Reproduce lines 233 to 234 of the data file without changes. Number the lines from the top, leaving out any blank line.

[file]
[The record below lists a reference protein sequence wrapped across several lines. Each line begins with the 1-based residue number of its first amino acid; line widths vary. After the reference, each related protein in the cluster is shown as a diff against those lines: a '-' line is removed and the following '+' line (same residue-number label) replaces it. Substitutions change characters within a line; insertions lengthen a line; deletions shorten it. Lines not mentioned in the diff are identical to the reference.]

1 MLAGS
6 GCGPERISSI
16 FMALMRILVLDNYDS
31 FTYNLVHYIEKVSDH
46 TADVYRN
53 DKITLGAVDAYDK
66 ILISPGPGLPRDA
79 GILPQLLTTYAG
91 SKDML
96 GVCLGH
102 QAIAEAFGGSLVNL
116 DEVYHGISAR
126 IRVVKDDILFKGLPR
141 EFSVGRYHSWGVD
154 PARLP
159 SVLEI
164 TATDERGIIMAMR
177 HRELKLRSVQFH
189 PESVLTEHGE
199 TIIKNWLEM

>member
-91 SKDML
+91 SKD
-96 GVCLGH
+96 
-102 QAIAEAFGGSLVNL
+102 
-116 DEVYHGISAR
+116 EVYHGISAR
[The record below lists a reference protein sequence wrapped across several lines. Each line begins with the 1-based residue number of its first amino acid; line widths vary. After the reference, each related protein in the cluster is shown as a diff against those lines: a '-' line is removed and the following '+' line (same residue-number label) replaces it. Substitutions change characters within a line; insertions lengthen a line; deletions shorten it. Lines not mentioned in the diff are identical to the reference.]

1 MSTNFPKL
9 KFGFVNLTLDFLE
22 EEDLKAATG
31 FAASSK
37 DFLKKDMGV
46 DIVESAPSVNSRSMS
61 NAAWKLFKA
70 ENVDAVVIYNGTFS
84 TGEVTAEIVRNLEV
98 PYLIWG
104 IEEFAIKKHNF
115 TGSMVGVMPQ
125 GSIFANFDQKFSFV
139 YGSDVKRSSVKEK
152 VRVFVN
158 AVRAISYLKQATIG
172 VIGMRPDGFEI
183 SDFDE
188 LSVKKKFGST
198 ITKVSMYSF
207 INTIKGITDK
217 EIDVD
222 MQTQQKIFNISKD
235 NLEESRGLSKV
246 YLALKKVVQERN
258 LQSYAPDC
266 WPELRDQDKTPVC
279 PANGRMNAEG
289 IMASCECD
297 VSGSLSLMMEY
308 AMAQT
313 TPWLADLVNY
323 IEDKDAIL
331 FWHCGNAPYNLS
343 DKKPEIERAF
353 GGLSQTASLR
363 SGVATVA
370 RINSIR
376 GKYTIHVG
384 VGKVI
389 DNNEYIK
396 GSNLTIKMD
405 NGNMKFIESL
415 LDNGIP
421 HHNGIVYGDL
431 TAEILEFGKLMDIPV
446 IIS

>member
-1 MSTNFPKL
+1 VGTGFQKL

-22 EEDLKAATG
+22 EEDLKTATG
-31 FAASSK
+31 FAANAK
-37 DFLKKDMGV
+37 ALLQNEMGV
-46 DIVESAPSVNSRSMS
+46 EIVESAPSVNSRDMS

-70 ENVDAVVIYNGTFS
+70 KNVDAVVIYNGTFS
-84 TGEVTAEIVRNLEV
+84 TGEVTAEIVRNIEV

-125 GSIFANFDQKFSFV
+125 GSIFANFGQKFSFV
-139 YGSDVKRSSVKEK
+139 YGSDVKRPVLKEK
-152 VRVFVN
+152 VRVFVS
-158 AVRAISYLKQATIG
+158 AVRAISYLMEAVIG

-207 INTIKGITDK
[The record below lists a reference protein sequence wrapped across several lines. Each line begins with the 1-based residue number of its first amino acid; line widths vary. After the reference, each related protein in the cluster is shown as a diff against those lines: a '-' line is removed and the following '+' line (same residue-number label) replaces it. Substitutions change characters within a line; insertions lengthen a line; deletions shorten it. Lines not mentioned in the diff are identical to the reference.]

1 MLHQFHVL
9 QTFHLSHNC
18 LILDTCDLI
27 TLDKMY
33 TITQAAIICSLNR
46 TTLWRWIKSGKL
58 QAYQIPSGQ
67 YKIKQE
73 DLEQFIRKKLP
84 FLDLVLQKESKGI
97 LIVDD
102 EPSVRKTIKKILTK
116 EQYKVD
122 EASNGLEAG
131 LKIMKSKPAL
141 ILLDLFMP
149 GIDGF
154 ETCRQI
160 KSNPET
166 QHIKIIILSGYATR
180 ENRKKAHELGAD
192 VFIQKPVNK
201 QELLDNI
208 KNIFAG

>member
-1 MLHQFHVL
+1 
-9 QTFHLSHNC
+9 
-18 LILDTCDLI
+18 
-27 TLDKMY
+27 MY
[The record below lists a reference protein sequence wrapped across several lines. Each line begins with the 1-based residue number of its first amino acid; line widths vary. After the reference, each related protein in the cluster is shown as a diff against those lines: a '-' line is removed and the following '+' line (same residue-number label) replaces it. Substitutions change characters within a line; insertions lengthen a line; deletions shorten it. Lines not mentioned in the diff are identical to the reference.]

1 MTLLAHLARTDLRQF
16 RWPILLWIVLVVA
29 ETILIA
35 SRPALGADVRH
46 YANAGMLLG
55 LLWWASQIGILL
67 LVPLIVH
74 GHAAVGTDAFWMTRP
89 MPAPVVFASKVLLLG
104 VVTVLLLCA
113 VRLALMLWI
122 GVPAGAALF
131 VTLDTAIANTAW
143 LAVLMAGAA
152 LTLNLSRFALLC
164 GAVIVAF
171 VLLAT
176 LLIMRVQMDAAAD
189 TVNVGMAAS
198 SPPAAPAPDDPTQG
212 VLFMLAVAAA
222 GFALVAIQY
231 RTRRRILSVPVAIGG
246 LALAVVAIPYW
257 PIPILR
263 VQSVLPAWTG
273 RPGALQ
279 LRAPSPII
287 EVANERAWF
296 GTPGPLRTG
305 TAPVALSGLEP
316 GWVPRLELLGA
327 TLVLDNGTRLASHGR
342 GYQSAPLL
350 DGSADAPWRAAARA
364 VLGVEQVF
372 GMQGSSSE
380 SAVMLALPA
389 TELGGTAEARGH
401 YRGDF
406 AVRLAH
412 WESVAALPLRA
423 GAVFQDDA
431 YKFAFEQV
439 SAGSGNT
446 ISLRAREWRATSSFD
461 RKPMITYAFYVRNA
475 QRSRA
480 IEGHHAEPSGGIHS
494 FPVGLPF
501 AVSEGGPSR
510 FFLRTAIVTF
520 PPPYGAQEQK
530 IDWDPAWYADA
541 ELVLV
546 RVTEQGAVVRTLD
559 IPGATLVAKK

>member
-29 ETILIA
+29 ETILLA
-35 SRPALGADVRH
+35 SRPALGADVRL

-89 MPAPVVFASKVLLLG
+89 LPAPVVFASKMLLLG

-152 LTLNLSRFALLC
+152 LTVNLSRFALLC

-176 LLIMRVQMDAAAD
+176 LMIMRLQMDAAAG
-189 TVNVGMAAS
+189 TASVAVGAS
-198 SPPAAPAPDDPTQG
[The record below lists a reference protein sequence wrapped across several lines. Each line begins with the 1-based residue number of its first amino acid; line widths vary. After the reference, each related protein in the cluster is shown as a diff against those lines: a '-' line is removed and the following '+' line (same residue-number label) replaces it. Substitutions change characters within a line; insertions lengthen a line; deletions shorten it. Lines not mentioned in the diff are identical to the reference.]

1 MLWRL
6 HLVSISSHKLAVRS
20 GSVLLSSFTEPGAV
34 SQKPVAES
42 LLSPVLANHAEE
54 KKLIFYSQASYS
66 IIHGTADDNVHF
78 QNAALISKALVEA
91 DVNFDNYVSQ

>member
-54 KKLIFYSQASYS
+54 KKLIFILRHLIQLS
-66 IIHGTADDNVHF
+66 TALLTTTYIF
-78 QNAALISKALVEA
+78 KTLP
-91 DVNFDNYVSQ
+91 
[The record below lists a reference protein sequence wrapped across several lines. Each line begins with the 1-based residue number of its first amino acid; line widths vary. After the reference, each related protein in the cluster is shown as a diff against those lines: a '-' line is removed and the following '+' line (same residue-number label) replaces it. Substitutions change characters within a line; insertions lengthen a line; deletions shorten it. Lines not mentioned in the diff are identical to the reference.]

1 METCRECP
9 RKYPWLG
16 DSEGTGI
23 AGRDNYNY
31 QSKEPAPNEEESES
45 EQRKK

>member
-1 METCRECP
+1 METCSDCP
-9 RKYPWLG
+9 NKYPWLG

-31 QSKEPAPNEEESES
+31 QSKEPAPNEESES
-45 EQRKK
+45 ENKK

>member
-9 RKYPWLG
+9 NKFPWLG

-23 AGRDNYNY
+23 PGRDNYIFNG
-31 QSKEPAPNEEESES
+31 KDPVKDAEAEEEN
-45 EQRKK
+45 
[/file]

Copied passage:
31 QSKEPAPNEEESES
45 EQRKK